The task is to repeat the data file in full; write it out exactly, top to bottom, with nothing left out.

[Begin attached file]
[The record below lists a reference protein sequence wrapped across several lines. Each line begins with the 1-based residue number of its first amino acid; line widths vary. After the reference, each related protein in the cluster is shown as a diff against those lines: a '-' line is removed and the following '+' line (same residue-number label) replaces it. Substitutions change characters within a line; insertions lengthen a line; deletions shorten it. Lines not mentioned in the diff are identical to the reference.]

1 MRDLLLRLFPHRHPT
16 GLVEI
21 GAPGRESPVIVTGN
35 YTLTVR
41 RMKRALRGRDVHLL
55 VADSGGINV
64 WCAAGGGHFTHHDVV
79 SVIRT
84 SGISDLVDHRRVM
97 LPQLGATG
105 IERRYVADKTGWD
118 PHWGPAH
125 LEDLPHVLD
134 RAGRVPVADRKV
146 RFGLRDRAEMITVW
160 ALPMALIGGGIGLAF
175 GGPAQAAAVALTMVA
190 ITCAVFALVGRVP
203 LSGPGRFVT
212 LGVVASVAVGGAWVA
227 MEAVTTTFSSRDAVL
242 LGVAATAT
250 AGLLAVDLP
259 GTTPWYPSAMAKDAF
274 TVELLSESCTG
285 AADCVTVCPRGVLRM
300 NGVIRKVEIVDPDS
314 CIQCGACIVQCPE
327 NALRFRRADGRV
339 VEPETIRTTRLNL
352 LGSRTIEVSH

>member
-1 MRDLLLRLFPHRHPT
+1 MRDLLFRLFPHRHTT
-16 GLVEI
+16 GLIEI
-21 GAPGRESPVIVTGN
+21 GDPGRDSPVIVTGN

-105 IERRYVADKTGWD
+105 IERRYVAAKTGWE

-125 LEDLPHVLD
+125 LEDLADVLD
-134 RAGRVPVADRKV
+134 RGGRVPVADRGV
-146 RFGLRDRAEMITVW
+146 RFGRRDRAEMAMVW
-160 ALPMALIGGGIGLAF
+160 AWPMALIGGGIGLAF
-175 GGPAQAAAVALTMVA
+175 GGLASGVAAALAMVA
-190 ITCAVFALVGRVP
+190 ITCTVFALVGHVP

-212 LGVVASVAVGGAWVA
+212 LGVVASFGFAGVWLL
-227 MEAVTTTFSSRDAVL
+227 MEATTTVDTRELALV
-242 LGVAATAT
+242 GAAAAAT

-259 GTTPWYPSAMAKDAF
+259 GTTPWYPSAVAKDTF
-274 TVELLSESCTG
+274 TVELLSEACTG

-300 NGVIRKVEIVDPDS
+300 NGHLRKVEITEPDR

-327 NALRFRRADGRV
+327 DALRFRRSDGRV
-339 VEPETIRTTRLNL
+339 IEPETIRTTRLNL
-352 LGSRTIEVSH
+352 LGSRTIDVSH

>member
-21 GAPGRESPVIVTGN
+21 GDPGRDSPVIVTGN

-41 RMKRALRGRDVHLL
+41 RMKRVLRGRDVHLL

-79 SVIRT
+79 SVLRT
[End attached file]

[The record below lists a reference protein sequence wrapped across several lines. Each line begins with the 1-based residue number of its first amino acid; line widths vary. After the reference, each related protein in the cluster is shown as a diff against those lines: a '-' line is removed and the following '+' line (same residue-number label) replaces it. Substitutions change characters within a line; insertions lengthen a line; deletions shorten it. Lines not mentioned in the diff are identical to the reference.]

1 MRDLLLRLFPHRHPT
16 GLVEI
21 GAPGRESPVIVTGN
35 YTLTVR
41 RMKRALRGRDVHLL
55 VADSGGINV
64 WCAAGGGHFTHHDVV
79 SVIRT
84 SGISDLVDHRRVM
97 LPQLGATG
105 IERRYVADKTGWD
118 PHWGPAH
125 LEDLPHVLD
134 RAGRVPVADRKV
146 RFGLRDRAEMITVW
160 ALPMALIGGGIGLAF
175 GGPAQAAAVALTMVA
190 ITCAVFALVGRVP
203 LSGPGRFVT
212 LGVVASVAVGGAWVA
227 MEAVTTTFSSRDAVL
242 LGVAATAT
250 AGLLAVDLP
259 GTTPWYPSAMAKDAF
274 TVELLSESCTG
285 AADCVTVCPRGVLRM
300 NGVIRKVEIVDPDS
314 CIQCGACIVQCPE
327 NALRFRRADGRV
339 VEPETIRTTRLNL
352 LGSRTIEVSH

>member
-1 MRDLLLRLFPHRHPT
+1 MRDLLFRLFPHRHTT
-16 GLVEI
+16 GLIEI
-21 GAPGRESPVIVTGN
+21 GDPGRDSPVIVTGN

-105 IERRYVADKTGWD
+105 IERRYVAAKTGWE

-125 LEDLPHVLD
+125 LEDLADVLD
-134 RAGRVPVADRKV
+134 RGGRVPVADRGV
-146 RFGLRDRAEMITVW
+146 RFGRRDRAEMAMVW
-160 ALPMALIGGGIGLAF
+160 AWPMALIGGGIGLAF
-175 GGPAQAAAVALTMVA
+175 GGLASGVAAALAMVA
-190 ITCAVFALVGRVP
+190 ITCTVFALVGHVP

-212 LGVVASVAVGGAWVA
+212 LGVVASFGFAGVWLL
-227 MEAVTTTFSSRDAVL
+227 MEATTTVDTRELALV
-242 LGVAATAT
+242 GAAAAAT

-259 GTTPWYPSAMAKDAF
+259 GTTPWYPSAVAKDTF
-274 TVELLSESCTG
+274 TVELLSEACTG

-300 NGVIRKVEIVDPDS
+300 NGHLRKVEITEPDR

-327 NALRFRRADGRV
+327 DALRFRRSDGRV
-339 VEPETIRTTRLNL
+339 IEPETIRTTRLNL
-352 LGSRTIEVSH
+352 LGSRTIDVSH

>member
-21 GAPGRESPVIVTGN
+21 GDPGRDSPVIVTGN

-41 RMKRALRGRDVHLL
+41 RMKRVLRGRDVHLL

-79 SVIRT
+79 SVLRT